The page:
UK on Wednesday became the first country in the world to approve the Pfizer-BioNTech vaccine for use against COVID-19 and said that it will be rolled out from next week. The vaccine has been authorised for emergency use by the Medicines and Healthcare Products Regulatory Authority (MHRA), ahead of decisions by the US and Europe. The MHRA was given power to approve the vaccine by the government under special regulations before 1 January, when it will become fully responsible for medicines authorisation in the UK after Brexit.
British media have reported that hospitals in England have been told to get ready to start doing vaccinations for medical workers as early as next week.
Pfizer said it would immediately begin shipping limited supplies to the U.K. — and has been gearing up for even wider distribution if given a similar nod by the U.S. Food and Drug Administration, a decision expected as early as next week. But doses everywhere are scarce, and initial supplies will be rationed until more is manufactured in the first several months of next year.
Pfizer CEO Albert Bourla called the U.K. decision “a historic moment.”
“We are focusing on moving with the same level of urgency to safely supply a high-quality vaccine around the world,” Bourla said in a statement.
While the U.K. has ordered enough Pfizer vaccine for 20 million people, it’s not clear how many will arrive by year’s end. Adding to the distribution challenges, the Pfizer vaccine must be stored at ultra-cold temperatures. Two doses three weeks apart are required for protection.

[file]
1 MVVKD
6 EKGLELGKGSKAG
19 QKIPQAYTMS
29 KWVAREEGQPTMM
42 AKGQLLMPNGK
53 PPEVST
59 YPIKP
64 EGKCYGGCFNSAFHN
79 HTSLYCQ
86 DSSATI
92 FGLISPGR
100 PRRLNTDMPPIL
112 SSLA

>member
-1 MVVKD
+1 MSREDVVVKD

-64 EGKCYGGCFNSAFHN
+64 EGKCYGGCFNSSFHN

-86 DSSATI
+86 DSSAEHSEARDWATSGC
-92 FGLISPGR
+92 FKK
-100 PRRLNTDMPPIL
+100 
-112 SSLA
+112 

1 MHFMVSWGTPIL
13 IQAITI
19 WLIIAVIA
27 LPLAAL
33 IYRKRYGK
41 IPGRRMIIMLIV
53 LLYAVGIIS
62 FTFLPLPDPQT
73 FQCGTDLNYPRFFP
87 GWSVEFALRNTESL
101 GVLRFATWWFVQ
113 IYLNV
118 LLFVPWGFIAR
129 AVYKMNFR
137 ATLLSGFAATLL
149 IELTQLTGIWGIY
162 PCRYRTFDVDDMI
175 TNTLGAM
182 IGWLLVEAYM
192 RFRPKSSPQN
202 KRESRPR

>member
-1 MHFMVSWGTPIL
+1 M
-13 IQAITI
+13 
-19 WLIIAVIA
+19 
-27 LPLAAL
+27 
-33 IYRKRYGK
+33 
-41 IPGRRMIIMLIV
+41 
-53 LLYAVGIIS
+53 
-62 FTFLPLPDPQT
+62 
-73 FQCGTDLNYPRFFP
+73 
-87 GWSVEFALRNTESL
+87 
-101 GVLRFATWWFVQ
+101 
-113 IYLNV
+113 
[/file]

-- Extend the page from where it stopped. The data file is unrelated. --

The U.K. government says frontline health care workers and nursing home residents will be first in line to get vaccinated, followed by older adults.
Pfizer says COVID-19 vaccine 95% effective
Earlier in November, Pfizer said a final analysis of clinical-trial data showed its Covid-19 vaccine was 95% effective, paving the way for the company to apply for the first US regulatory authorization for a coronavirus shot within days. The US drugmaker and partner BioNTech SE said their vaccine protected people of all ages and ethnicities, with no significant safety problems so far in a trial that included almost 44,000 participants.
The study reached 170 confirmed cases of COVID-19, with the vaccine candidate BNT162b2 demonstrating 95 per cent efficacy beginning 28 days after the first dose, Pfizer said. “Additionally, the safety milestone required by the US FDA (Food and Drug Administration) for Emergency Use Authorization (EUA) has been achieved. To date, no serious safety concerns related to the vaccine candidate have been reported,” it said.
READ MORE | Vaccine 95% effective
Pfizer seeking emergency use of its COVID-19 vaccine in US
Pfizer said it is asking U.S. regulators to allow emergency use of its COVID-19 vaccine, starting the clock on a process that could bring limited first shots as early as next month and eventually an end to the pandemic — but not until after a long, hard winter.
The companies said that protection plus a good safety record means the vaccine should qualify for emergency use authorization, something the Food and Drug Administration can grant before the final testing is fully complete. In addition to Friday’s FDA submission, they have already started “rolling” applications in Europe and the U.K. and intend to submit similar information soon.
READ MORE | Emergency use in US